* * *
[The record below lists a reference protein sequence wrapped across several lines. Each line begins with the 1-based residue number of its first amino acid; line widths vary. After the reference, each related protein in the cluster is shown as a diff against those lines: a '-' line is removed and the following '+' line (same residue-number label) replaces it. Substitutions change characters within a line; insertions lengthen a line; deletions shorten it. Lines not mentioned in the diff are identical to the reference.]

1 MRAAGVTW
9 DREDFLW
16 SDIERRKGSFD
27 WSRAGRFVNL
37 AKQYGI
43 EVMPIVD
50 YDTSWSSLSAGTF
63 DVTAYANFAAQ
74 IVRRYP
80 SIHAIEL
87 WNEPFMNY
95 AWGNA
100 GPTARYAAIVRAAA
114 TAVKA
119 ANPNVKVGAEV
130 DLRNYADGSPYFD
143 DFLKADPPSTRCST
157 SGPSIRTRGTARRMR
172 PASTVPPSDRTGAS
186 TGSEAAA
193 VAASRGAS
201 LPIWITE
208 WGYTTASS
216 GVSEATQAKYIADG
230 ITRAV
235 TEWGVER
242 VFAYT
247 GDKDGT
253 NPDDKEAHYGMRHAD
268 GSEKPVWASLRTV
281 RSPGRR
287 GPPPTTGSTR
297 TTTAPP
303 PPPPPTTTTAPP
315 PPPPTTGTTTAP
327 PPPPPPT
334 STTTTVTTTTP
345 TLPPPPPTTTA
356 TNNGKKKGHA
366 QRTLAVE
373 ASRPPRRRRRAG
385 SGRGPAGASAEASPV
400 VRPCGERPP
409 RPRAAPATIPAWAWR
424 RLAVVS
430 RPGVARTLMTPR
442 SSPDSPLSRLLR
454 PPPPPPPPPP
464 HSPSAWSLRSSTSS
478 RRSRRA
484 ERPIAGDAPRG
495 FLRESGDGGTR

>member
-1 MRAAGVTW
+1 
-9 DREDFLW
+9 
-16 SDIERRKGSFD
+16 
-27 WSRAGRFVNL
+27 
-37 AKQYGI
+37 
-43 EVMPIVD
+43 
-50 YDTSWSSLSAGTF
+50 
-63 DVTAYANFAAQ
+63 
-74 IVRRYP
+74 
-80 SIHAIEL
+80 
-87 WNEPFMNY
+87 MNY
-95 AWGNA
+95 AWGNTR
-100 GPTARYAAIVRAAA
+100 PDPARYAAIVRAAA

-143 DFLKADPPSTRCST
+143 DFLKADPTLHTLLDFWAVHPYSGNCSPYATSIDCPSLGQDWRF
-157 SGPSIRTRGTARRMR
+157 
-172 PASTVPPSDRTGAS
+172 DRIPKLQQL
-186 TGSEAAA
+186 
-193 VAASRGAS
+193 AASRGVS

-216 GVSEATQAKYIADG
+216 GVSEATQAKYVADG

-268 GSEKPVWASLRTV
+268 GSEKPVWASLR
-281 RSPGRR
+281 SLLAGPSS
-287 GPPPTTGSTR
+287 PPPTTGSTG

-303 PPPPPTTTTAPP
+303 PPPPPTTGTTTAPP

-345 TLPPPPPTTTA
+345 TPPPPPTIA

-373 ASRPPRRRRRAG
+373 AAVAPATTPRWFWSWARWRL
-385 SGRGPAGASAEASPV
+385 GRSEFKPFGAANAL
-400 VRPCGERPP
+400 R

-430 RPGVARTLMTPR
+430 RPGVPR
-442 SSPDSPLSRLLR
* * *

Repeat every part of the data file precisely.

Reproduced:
[The record below lists a reference protein sequence wrapped across several lines. Each line begins with the 1-based residue number of its first amino acid; line widths vary. After the reference, each related protein in the cluster is shown as a diff against those lines: a '-' line is removed and the following '+' line (same residue-number label) replaces it. Substitutions change characters within a line; insertions lengthen a line; deletions shorten it. Lines not mentioned in the diff are identical to the reference.]

1 MRAAGVTW
9 DREDFLW
16 SDIERRKGSFD
27 WSRAGRFVNL
37 AKQYGI
43 EVMPIVD
50 YDTSWSSLSAGTF
63 DVTAYANFAAQ
74 IVRRYP
80 SIHAIEL
87 WNEPFMNY
95 AWGNA
100 GPTARYAAIVRAAA
114 TAVKA
119 ANPNVKVGAEV
130 DLRNYADGSPYFD
143 DFLKADPPSTRCST
157 SGPSIRTRGTARRMR
172 PASTVPPSDRTGAS
186 TGSEAAA
193 VAASRGAS
201 LPIWITE
208 WGYTTASS
216 GVSEATQAKYIADG
230 ITRAV
235 TEWGVER
242 VFAYT
247 GDKDGT
253 NPDDKEAHYGMRHAD
268 GSEKPVWASLRTV
281 RSPGRR
287 GPPPTTGSTR
297 TTTAPP
303 PPPPPTTTTAPP
315 PPPPTTGTTTAP
327 PPPPPPT
334 STTTTVTTTTP
345 TLPPPPPTTTA
356 TNNGKKKGHA
366 QRTLAVE
373 ASRPPRRRRRAG
385 SGRGPAGASAEASPV
400 VRPCGERPP
409 RPRAAPATIPAWAWR
424 RLAVVS
430 RPGVARTLMTPR
442 SSPDSPLSRLLR
454 PPPPPPPPPP
464 HSPSAWSLRSSTSS
478 RRSRRA
484 ERPIAGDAPRG
495 FLRESGDGGTR

>member
-1 MRAAGVTW
+1 
-9 DREDFLW
+9 
-16 SDIERRKGSFD
+16 
-27 WSRAGRFVNL
+27 
-37 AKQYGI
+37 
-43 EVMPIVD
+43 
-50 YDTSWSSLSAGTF
+50 
-63 DVTAYANFAAQ
+63 
-74 IVRRYP
+74 
-80 SIHAIEL
+80 
-87 WNEPFMNY
+87 MNY
-95 AWGNA
+95 AWGNTR
-100 GPTARYAAIVRAAA
+100 PDPARYAAIVRAAA

-143 DFLKADPPSTRCST
+143 DFLKADPTLHTLLDFWAVHPYSGNCSPYATSIDCPSLGQDWRF
-157 SGPSIRTRGTARRMR
+157 
-172 PASTVPPSDRTGAS
+172 DRIPKLQQL
-186 TGSEAAA
+186 
-193 VAASRGAS
+193 AASRGVS

-216 GVSEATQAKYIADG
+216 GVSEATQAKYVADG

-268 GSEKPVWASLRTV
+268 GSEKPVWASLR
-281 RSPGRR
+281 SLLAGPSS
-287 GPPPTTGSTR
+287 PPPTTGSTG

-303 PPPPPTTTTAPP
+303 PPPPPTTGTTTAPP

-345 TLPPPPPTTTA
+345 TPPPPPTIA

-373 ASRPPRRRRRAG
+373 AAVAPATTPRWFWSWARWRL
-385 SGRGPAGASAEASPV
+385 GRSEFKPFGAANAL
-400 VRPCGERPP
+400 R

-430 RPGVARTLMTPR
+430 RPGVPR
-442 SSPDSPLSRLLR